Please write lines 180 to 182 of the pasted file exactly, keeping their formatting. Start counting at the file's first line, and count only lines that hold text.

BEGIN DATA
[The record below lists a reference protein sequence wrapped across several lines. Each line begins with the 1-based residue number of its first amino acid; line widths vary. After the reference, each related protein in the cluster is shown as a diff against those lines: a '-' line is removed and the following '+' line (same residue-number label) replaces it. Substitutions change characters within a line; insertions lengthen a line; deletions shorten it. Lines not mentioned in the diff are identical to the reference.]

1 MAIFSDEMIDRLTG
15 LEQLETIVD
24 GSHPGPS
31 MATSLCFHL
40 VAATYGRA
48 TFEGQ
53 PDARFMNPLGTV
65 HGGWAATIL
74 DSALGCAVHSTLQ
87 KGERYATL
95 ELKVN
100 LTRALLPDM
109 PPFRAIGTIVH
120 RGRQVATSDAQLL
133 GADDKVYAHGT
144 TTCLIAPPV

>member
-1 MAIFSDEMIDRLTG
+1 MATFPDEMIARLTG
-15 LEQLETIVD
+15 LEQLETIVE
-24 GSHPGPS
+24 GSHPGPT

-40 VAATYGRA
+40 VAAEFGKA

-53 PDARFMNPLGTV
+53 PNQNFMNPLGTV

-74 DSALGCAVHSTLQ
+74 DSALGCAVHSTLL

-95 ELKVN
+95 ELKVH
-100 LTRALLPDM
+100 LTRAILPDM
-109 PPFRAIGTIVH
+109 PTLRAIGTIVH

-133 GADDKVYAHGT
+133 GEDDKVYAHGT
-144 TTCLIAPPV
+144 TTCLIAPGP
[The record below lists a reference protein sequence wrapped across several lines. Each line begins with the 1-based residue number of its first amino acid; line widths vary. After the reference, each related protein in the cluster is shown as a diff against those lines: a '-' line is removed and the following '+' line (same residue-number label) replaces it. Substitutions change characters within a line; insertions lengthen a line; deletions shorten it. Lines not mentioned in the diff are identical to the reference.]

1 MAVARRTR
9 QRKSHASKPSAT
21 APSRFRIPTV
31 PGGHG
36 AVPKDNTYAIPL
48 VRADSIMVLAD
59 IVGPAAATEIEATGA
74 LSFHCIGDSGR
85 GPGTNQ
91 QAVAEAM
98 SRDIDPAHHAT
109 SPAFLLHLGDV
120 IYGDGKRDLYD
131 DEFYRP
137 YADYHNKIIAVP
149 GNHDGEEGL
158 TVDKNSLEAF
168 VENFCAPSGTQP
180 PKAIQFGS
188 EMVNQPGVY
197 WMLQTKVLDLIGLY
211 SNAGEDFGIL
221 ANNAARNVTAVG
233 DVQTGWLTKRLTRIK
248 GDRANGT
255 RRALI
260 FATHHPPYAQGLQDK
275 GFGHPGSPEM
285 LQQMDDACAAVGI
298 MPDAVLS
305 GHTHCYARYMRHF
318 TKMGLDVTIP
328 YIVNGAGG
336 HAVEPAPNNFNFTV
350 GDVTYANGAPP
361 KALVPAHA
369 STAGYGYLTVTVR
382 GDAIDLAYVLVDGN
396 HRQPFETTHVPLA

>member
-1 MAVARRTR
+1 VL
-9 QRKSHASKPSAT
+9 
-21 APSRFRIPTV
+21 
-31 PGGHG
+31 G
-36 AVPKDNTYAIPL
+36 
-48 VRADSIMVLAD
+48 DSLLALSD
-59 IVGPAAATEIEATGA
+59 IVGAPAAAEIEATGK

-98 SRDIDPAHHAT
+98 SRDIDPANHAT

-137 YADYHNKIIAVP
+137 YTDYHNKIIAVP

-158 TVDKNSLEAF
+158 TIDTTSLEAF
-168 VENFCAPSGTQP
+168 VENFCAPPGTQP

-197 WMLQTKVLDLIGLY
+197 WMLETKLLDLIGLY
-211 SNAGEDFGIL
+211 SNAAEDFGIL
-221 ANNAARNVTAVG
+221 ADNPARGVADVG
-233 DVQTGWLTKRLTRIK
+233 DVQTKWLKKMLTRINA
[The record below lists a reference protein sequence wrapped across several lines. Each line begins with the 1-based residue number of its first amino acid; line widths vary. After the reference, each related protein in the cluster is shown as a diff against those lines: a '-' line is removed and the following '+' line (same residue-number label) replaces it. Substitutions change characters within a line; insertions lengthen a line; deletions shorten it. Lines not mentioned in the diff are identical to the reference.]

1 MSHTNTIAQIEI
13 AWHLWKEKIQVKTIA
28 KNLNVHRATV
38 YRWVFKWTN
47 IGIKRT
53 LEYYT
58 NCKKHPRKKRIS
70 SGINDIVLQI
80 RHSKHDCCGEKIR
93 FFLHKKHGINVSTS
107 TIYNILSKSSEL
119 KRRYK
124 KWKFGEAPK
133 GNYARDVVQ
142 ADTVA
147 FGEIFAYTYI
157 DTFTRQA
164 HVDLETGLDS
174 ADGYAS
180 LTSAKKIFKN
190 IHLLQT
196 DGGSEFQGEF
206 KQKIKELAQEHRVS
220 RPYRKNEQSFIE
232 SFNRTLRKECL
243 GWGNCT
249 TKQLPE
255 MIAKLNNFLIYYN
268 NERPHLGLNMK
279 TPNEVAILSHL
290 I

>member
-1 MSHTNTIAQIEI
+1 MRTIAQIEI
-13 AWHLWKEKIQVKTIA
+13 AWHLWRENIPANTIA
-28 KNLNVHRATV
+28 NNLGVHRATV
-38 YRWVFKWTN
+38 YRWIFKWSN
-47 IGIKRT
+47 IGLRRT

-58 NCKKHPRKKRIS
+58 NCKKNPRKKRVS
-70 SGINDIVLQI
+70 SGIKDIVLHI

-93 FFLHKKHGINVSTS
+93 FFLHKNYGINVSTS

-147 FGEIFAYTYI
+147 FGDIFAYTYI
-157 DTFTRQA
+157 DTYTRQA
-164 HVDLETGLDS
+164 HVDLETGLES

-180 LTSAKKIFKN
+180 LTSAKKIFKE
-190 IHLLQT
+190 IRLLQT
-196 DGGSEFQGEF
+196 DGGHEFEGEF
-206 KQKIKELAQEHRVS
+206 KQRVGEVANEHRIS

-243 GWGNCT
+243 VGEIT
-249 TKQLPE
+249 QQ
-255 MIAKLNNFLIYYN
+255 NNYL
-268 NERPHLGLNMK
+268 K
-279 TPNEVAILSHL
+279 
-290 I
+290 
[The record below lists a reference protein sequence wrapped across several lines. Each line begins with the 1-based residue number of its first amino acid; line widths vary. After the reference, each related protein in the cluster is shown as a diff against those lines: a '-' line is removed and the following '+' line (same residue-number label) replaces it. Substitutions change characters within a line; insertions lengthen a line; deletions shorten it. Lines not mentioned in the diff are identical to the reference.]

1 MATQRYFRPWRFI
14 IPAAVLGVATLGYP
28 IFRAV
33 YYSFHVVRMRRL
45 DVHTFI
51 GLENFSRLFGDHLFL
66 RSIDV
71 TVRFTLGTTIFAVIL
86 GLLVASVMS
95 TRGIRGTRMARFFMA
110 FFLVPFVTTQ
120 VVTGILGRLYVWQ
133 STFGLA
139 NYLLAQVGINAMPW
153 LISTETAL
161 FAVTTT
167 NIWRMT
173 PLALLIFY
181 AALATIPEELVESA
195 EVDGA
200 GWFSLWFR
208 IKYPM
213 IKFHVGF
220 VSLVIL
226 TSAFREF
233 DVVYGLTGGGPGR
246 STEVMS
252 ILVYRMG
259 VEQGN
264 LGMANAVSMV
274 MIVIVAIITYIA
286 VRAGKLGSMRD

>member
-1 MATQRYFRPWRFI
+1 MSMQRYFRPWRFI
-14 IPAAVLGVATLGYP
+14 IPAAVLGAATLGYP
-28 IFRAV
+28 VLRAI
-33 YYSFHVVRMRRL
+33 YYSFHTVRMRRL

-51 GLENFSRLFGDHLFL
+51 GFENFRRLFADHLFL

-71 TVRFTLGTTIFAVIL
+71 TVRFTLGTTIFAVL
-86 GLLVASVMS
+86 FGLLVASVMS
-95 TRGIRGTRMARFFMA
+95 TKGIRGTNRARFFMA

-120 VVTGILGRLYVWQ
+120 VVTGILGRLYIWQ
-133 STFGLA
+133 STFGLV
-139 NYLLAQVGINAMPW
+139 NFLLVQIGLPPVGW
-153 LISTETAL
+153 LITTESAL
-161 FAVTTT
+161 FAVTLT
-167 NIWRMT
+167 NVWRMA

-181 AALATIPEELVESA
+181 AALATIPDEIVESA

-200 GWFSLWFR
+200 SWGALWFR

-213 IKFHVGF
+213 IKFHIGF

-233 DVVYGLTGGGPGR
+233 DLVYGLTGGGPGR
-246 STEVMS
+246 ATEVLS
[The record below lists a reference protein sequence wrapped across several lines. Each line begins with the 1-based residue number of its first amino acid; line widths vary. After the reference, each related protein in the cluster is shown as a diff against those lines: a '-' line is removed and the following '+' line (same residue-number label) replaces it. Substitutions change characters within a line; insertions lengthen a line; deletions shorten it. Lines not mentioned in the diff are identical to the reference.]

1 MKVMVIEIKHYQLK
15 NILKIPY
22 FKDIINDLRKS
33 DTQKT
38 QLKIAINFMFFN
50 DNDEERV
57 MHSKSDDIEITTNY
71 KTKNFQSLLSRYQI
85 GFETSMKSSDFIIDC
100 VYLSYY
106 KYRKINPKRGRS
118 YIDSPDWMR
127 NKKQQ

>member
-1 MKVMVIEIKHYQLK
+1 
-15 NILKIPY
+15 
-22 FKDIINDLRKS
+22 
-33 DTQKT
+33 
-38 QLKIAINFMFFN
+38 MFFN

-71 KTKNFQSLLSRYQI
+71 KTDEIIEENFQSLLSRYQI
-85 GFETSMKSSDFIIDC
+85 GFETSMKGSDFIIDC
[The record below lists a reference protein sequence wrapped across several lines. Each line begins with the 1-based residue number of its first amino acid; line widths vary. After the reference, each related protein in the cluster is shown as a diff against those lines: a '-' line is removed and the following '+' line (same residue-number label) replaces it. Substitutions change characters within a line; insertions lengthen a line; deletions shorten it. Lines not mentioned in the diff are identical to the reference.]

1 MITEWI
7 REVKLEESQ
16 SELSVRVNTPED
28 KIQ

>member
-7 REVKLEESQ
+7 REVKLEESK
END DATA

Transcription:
+255 NNYL
-268 NERPHLGLNMK
+268 K